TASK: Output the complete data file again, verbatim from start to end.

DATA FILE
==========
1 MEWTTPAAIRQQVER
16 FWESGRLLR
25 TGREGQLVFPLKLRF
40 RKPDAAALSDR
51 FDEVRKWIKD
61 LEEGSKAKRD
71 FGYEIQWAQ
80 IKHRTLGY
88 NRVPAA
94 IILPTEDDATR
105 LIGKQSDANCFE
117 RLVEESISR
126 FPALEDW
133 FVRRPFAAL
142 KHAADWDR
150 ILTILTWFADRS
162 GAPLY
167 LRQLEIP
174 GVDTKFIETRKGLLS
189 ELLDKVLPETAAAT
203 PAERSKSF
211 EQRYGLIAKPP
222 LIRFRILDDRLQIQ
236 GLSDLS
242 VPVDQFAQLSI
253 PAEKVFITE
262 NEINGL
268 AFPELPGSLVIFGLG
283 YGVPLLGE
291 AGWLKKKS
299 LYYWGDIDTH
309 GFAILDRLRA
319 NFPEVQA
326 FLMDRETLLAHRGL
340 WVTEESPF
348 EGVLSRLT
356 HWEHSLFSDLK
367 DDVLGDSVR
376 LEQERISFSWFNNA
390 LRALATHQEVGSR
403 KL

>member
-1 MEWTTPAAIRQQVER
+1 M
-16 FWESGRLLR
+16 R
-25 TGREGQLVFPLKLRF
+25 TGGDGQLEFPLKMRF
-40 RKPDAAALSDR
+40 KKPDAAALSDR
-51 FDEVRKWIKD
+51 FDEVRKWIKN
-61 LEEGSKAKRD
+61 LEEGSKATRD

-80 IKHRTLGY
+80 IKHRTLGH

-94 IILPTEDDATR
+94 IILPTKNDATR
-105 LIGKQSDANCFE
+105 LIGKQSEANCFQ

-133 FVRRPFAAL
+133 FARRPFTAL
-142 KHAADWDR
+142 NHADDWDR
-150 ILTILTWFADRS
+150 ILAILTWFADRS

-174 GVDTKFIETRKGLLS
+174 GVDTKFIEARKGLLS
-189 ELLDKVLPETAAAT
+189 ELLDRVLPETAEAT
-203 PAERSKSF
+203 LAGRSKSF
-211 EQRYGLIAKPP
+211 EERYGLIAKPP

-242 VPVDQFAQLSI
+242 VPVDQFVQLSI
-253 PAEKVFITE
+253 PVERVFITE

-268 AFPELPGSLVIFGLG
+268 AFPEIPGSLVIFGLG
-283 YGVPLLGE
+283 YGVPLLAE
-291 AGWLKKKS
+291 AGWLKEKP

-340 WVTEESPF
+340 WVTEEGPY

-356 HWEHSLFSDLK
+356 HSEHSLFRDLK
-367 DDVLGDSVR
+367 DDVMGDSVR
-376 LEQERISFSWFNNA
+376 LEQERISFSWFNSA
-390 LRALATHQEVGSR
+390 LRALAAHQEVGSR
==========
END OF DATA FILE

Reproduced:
1 MEWTTPAAIRQQVER
16 FWESGRLLR
25 TGREGQLVFPLKLRF
40 RKPDAAALSDR
51 FDEVRKWIKD
61 LEEGSKAKRD
71 FGYEIQWAQ
80 IKHRTLGY
88 NRVPAA
94 IILPTEDDATR
105 LIGKQSDANCFE
117 RLVEESISR
126 FPALEDW
133 FVRRPFAAL
142 KHAADWDR
150 ILTILTWFADRS
162 GAPLY
167 LRQLEIP
174 GVDTKFIETRKGLLS
189 ELLDKVLPETAAAT
203 PAERSKSF
211 EQRYGLIAKPP
222 LIRFRILDDRLQIQ
236 GLSDLS
242 VPVDQFAQLSI
253 PAEKVFITE
262 NEINGL
268 AFPELPGSLVIFGLG
283 YGVPLLGE
291 AGWLKKKS
299 LYYWGDIDTH
309 GFAILDRLRA
319 NFPEVQA
326 FLMDRETLLAHRGL
340 WVTEESPF
348 EGVLSRLT
356 HWEHSLFSDLK
367 DDVLGDSVR
376 LEQERISFSWFNNA
390 LRALATHQEVGSR
403 KL

>member
-1 MEWTTPAAIRQQVER
+1 M
-16 FWESGRLLR
+16 R
-25 TGREGQLVFPLKLRF
+25 TGGDGQLEFPLKMRF
-40 RKPDAAALSDR
+40 KKPDAAALSDR
-51 FDEVRKWIKD
+51 FDEVRKWIKN
-61 LEEGSKAKRD
+61 LEEGSKATRD

-80 IKHRTLGY
+80 IKHRTLGH

-94 IILPTEDDATR
+94 IILPTKNDATR
-105 LIGKQSDANCFE
+105 LIGKQSEANCFQ

-133 FVRRPFAAL
+133 FARRPFTAL
-142 KHAADWDR
+142 NHADDWDR
-150 ILTILTWFADRS
+150 ILAILTWFADRS

-174 GVDTKFIETRKGLLS
+174 GVDTKFIEARKGLLS
-189 ELLDKVLPETAAAT
+189 ELLDRVLPETAEAT
-203 PAERSKSF
+203 LAGRSKSF
-211 EQRYGLIAKPP
+211 EERYGLIAKPP

-242 VPVDQFAQLSI
+242 VPVDQFVQLSI
-253 PAEKVFITE
+253 PVERVFITE

-268 AFPELPGSLVIFGLG
+268 AFPEIPGSLVIFGLG
-283 YGVPLLGE
+283 YGVPLLAE
-291 AGWLKKKS
+291 AGWLKEKP

-340 WVTEESPF
+340 WVTEEGPY

-356 HWEHSLFSDLK
+356 HSEHSLFRDLK
-367 DDVLGDSVR
+367 DDVMGDSVR
-376 LEQERISFSWFNNA
+376 LEQERISFSWFNSA
-390 LRALATHQEVGSR
+390 LRALAAHQEVGSR